The glasses are lighter than last year's but still make you look like a dork.

The has a native resolution of 1080p and supports all standard NTSC resolutions.

The , like most plasmas, has a very wide viewing angle. It far exceeds that of LCDs. However, it fell noticeably short of last year's VT20/VT25 series.

Viewing Angle Chart

The had as reflective a screen as most of the plasmas we've seen. Plasmas use glass rather than plastic, and cause a wide, diffuse glows when hit with strong light. This can really cut down on contrast. It does, however, seem less diffuse that last year's TVs.

The has many viewing effects.

The is fairly easy to calibrate. After enabling the THX picture mode on the TV, the colors shifted very closely to the rec. 709 standard. Looking at the chart below, you'll note that we made some minor changes to how Panasonic calibrated the , and we turned off all additional video processing, as usual.

If you consider yourself an AV enthusiast, you'll love the advanced settings in the . This is about as granular as you can get without physically modding the plasma cells. Let your inner nerd out and calibrate this thing to your heart's content.



All of our calibration is done in conjunction with the DisplayMate software.


The has a handful of video modes, each more suited to a different viewing condition than others.

The has an interesting selection of ports on the back of the TV set which may or may not become more common as TV sets begin to abandon analog connectivity options. Along with the oddly-laid out ports come a host of adapters you'll need to use in order to get older external media devices working. We find that this is a huge hassle, and if you ever lose an adapter, where are you going to get a replacement in a hurry? This isn't a big deal if you're only going to use HDMI cables, but it's something to remember when you are deciding what you want in your TV.

Connectivity Tour Image 1

On the back of the set, there are three separate input panels, two on the back and one on the side. The panels on the back are home to the component/composite hybrid ports, the cable/ANT input, an ethernet port and a lonely USB port.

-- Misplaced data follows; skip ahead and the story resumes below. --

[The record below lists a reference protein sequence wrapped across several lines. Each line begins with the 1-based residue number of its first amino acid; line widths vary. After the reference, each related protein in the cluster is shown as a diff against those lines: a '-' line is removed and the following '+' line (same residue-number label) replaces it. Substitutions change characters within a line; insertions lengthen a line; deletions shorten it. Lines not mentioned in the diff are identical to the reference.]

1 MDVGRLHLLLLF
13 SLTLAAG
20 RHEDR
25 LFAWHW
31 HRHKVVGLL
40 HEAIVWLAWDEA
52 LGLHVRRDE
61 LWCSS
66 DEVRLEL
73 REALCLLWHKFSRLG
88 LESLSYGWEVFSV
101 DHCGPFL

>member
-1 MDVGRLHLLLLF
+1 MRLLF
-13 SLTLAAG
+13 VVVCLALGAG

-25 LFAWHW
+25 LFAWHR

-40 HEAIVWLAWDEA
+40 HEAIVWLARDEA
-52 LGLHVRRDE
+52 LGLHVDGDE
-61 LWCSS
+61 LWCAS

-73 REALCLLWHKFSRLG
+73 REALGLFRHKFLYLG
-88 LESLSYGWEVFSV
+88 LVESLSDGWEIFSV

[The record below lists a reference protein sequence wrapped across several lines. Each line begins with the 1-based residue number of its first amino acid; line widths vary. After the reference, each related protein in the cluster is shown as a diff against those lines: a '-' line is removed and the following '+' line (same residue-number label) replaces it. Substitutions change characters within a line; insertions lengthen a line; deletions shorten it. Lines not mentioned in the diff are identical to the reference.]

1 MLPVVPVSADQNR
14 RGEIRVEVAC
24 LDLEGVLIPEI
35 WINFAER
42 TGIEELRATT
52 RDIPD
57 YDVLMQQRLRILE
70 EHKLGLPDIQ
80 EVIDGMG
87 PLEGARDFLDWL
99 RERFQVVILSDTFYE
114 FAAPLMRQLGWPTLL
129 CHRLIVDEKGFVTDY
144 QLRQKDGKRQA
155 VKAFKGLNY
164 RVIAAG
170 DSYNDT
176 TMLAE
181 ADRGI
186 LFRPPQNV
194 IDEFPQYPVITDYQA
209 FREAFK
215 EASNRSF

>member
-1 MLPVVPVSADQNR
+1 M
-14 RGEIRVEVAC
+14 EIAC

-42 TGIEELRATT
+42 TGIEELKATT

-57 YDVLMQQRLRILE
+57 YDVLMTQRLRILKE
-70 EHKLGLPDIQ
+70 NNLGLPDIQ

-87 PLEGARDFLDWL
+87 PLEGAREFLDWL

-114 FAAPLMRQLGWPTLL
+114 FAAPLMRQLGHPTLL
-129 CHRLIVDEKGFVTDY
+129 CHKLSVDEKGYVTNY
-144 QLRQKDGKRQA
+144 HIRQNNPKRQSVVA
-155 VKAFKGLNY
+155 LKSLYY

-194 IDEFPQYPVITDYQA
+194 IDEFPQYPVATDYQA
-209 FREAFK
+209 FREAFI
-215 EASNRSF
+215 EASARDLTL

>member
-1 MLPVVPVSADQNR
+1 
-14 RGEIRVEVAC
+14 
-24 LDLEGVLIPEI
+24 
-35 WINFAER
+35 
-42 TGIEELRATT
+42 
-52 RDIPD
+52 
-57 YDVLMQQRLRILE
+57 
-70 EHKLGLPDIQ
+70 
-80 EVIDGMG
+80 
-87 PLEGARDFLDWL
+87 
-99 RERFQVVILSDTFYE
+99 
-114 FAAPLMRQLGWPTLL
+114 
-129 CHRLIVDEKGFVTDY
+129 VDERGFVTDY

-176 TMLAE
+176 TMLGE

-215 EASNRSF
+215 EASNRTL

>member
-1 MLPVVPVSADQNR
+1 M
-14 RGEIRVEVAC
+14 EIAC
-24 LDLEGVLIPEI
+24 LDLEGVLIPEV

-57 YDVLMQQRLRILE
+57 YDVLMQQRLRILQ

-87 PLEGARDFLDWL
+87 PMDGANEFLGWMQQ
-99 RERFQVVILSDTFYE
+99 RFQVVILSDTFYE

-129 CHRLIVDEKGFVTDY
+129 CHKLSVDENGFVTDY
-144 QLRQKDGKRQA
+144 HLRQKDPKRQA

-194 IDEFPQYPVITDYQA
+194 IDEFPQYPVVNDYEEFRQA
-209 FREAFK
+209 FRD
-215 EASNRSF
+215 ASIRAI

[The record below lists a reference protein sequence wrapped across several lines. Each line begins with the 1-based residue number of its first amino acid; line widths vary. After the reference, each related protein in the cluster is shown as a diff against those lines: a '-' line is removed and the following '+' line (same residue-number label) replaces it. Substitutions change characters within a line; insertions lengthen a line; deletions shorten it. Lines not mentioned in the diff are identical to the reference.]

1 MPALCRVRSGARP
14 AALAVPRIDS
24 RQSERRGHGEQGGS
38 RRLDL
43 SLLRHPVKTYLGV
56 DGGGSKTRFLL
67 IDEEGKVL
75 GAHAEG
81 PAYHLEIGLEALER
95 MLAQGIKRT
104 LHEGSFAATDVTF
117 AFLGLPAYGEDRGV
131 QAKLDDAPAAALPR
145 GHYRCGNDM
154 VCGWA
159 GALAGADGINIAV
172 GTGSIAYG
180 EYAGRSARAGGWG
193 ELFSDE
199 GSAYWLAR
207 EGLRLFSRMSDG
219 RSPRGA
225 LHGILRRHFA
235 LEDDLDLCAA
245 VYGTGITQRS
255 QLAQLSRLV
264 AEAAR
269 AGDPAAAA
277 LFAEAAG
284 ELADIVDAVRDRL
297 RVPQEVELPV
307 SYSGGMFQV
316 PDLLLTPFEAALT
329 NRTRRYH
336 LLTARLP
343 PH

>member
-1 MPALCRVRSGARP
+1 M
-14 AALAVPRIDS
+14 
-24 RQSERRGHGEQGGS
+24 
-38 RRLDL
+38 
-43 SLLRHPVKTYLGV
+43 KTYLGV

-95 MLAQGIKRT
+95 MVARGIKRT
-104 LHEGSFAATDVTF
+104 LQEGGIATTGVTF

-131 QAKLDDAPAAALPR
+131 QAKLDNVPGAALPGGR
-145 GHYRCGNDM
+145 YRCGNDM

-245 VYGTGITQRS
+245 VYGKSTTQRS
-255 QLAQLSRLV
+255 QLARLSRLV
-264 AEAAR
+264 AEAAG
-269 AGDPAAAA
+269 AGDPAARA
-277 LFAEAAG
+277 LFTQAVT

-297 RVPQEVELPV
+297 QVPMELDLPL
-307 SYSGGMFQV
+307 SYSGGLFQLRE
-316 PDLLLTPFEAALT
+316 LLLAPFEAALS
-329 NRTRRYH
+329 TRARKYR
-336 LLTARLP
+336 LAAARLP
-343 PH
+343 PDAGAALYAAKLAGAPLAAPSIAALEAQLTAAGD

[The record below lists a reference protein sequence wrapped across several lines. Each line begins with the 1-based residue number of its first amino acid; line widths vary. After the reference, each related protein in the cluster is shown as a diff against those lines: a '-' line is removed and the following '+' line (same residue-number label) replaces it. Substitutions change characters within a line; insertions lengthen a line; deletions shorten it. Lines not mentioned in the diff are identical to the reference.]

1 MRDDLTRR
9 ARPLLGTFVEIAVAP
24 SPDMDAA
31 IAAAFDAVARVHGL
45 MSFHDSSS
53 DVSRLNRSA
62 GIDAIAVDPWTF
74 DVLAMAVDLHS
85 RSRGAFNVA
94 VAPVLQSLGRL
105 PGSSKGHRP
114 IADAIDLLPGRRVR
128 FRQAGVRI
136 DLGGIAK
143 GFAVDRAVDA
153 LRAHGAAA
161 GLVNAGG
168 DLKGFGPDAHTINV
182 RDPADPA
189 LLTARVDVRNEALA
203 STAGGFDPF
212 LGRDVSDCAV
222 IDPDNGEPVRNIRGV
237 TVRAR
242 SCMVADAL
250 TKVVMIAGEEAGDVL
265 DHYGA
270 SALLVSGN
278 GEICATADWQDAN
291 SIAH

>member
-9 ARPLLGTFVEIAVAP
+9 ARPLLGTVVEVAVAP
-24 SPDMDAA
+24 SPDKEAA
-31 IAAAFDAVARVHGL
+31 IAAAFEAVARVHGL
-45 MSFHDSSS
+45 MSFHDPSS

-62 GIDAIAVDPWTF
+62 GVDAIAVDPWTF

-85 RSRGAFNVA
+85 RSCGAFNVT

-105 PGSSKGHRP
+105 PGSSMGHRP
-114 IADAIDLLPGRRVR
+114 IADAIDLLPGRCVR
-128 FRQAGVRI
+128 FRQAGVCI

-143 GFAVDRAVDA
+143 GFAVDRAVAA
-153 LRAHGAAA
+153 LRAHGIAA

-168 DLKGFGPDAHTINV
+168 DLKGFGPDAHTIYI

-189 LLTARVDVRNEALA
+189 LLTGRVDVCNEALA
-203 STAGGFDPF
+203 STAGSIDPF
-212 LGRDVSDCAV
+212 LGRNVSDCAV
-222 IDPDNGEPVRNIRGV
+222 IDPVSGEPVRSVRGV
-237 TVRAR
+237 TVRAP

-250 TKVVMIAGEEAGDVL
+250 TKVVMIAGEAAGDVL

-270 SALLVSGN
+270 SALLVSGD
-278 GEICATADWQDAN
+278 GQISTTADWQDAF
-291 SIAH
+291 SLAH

On the side of the there is an input panel with all four HDMI ports, 2 USB ports and an SD Card slot.

The ports are spread out over the back of the set, and the panel that holds the analog options is a giant pain in the neck, but the side-facing input panel is quite nice, with a wide selection of ports to use. Still, it's worth mentioning that the ports on the back of the set are wretchedly difficult to access, even with the adapters dangling the connections out a couple inches.

We're not going to beat around the bush here, the audio quality was outstanding for a TV. You're not going to mistake it for a surround sound system, but the audio quality is great on its own. There's even a sub-woofer inside the casing, which makes for great bass response in movies, and even the treble response is clear as a bell.

For those of you who are unafraid of the cable adapters in the back of the set, the TV even allows you the option of toggling which audio input you'd like to use, presumably for those who really want to see if Pink Floyd's Dark Side of the Moon actually does sync to the Wizard of Oz.

In addition, you can alter the bass response as well as the treble, but there isn't any true equalizer. While it's a good bet that cinephiles will opt to use their own home stereo system while watching movies, the audio performance will be more than good enough for most viewers.

The menu interface for the is virtually identical to what we've seen on other 2011 year Panasonics. It isn't going to win a beauty pageant, but it's a functional menu that's not difficult to navigate. Everything is clearly marked, even if you sometimes have to dig a bit for the option you want if you're looking for an advanced feature.

Menu Main Photo

The main menu is straightforward

Sometimes many submenus will be greyed out depending on which modes you have selected or your input source. For example, if you are using a DVD player hooked up to your TV via the analog ports, some of the advanced picture menu options will be greyed out.

Menu 2 Photo

Lots of options in the Advanced Picture menu

The instruction manual is very informative, if a bit oddly-ordered. You won't have any difficulty finding information in it, and it will tell you everything you'd ever need to know about your TV set (except, of course, what we're telling you in this review). As of the publication date of this review, the manual is not available online.